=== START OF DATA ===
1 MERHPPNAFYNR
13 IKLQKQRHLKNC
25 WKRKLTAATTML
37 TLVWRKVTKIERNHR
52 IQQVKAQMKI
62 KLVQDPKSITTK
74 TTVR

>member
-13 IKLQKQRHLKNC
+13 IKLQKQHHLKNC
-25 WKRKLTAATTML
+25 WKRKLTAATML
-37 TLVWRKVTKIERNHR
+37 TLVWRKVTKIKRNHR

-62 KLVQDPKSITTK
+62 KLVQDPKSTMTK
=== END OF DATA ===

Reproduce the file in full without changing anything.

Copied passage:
1 MERHPPNAFYNR
13 IKLQKQRHLKNC
25 WKRKLTAATTML
37 TLVWRKVTKIERNHR
52 IQQVKAQMKI
62 KLVQDPKSITTK
74 TTVR

>member
-13 IKLQKQRHLKNC
+13 IKLQKQHHLKNC
-25 WKRKLTAATTML
+25 WKRKLTAATML
-37 TLVWRKVTKIERNHR
+37 TLVWRKVTKIKRNHR

-62 KLVQDPKSITTK
+62 KLVQDPKSTMTK